FDA to Host Workshop on Medical Device Servicing and Remanufacturing

Posted October 23, 2018

The Food and Drug Administration (FDA) has opened registration for a public workshop on Dec. 10–11 as part of what it describes as “the agency’s continued commitment to promoting high-quality, safe, and effective medical device servicing and remanufacturing.”

The workshop, which will be held in Gaithersburg, MD, is intended as a public discussion about the distinction between medical device servicing and remanufacturing activities to inform the development of future draft guidance. Due to expressed interest from industry, the workshop also will be a forum to discuss opportunities to increase collaboration between the FDA and manufacturers, healthcare establishments, and independent service organizations.

Patrick Bernat, standards director at AAMI, said AAMI is developing a standard that relates to the FDA activity on the service front.

“Over the last couple of years, the FDA has expressed a keen interest in clarifying definitions of terms related to the servicing of devices, as evidenced by this newly announced workshop,” said Bernat. “And understandably so. If various stakeholders disagree on the definitions of basic service-related terms, it is difficult to find common ground on substantive issues. So earlier this year, AAMI published a provisional, temporary standard called EQ93 to define several service-related terms. That document is in the process of being advanced as a full American National Standard, so that FDA and other bodies can reference it. And although that standard only defines a few terms, work has already begun on a second edition of EQ93, which will offer a more thorough list of service-related terms and definitions.”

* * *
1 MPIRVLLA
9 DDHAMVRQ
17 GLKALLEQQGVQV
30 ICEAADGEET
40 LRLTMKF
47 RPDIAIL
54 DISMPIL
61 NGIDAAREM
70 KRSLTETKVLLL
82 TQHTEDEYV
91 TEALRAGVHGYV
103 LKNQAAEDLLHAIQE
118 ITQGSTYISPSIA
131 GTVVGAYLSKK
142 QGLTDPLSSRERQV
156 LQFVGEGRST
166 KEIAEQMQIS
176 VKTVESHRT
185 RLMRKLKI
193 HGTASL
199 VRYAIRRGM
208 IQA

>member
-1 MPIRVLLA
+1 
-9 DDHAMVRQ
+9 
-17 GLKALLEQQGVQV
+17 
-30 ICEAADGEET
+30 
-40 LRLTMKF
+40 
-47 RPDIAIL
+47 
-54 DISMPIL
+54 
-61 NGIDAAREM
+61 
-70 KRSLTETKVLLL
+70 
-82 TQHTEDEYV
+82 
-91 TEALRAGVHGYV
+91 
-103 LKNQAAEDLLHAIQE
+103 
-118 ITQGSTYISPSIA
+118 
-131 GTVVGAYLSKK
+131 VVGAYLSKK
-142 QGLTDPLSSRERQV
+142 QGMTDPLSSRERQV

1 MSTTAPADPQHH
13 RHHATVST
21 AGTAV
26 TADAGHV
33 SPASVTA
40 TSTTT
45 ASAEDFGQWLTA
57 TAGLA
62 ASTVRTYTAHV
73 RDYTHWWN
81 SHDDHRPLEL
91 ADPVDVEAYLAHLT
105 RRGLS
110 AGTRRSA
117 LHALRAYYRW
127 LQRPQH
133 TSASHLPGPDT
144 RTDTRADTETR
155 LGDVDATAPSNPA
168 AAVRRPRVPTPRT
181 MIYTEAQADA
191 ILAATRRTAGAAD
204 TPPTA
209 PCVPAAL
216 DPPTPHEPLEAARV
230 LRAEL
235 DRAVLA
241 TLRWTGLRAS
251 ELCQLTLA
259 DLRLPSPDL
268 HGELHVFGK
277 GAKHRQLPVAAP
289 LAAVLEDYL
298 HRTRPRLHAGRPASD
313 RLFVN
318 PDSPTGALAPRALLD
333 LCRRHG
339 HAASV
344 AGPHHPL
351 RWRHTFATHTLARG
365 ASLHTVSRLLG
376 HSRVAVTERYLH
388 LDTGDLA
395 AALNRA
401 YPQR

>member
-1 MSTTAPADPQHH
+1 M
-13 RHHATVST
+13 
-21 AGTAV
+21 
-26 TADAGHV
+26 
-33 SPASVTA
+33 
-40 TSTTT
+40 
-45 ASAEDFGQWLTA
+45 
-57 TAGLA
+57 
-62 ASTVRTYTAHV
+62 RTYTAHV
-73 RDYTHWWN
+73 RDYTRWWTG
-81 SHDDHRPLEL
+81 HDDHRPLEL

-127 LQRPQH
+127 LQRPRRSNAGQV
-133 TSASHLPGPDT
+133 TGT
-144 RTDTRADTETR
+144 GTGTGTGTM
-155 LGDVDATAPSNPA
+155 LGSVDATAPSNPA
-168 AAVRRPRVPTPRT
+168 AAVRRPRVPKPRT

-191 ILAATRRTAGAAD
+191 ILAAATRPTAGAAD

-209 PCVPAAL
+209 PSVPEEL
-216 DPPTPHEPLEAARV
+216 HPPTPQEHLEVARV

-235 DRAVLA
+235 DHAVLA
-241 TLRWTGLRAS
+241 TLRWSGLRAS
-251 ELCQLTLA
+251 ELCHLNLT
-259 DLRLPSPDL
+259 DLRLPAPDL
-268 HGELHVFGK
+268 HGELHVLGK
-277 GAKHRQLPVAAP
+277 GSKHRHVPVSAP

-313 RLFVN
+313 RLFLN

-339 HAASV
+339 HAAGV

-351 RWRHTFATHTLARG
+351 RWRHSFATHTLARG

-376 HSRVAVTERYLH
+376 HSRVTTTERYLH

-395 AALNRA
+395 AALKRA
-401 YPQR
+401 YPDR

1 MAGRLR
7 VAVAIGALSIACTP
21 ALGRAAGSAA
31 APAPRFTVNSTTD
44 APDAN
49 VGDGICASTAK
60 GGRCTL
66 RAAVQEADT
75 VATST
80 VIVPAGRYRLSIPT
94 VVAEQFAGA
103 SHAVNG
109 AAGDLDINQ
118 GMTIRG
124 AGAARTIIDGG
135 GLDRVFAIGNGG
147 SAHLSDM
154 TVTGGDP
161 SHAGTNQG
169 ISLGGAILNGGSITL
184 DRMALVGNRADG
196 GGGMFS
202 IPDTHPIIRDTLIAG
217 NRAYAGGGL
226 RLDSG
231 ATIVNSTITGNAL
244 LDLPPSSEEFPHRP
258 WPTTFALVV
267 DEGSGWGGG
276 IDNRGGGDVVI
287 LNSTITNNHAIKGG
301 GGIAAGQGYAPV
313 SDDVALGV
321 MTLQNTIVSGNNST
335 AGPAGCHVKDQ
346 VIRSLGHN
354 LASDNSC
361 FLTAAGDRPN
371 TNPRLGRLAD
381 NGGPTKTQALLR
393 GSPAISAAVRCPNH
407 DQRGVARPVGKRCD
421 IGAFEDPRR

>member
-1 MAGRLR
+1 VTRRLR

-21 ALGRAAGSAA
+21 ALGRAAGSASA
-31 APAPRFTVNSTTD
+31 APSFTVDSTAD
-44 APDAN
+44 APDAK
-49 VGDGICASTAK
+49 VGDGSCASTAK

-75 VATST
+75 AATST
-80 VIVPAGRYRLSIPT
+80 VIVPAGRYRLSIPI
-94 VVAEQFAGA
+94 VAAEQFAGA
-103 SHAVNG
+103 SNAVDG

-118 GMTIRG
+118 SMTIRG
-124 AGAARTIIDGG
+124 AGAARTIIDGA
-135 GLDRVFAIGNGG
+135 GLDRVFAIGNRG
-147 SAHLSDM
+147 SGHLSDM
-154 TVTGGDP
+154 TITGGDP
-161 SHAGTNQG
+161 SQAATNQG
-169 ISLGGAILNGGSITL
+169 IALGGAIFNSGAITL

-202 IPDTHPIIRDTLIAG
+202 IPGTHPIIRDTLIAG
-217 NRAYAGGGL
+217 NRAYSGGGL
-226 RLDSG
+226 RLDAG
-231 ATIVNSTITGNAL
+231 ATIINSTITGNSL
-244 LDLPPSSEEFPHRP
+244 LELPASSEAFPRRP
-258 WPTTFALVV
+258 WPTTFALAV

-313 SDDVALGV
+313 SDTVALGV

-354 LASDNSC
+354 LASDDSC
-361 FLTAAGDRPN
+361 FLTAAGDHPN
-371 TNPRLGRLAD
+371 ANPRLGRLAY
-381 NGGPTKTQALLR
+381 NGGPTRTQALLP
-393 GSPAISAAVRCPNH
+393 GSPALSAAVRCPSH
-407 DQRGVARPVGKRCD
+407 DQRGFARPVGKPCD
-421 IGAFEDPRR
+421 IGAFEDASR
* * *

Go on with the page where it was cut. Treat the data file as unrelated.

The workshop stems from a report released in May 2018, FDA Report on Quality, Safety, and Effectiveness of Servicing of Medical Devices, which focuses on servicing by original equipment manufacturers and third-party entities, a subject that stirs impassioned debate in the field. At that time, the agency said there was a lack of “objective evidence” to conclude whether there was a widespread public health concern related to device service. As such, the agency said no additional regulatory requirements would be imposed “at this time.”

The FDA also released a white paper, Evaluating Whether Activities are Servicing or Remanufacturing, to guide workshop discussions. The white paper outlines the FDA’s “initial thoughts about guiding principles,” and includes a flowchart, an approach to software, considerations for labeling, and examples.

The agency plans to use the comments from the workshop and on a public docket, which is open until Jan. 25, 2019, to issue the draft guidance that helps determine whether activities are servicing or remanufacturing.

To register for the workshop, access the white paper, and submit comments, visit this page on the FDA website.

The general sessions of the workshop also will be webcast.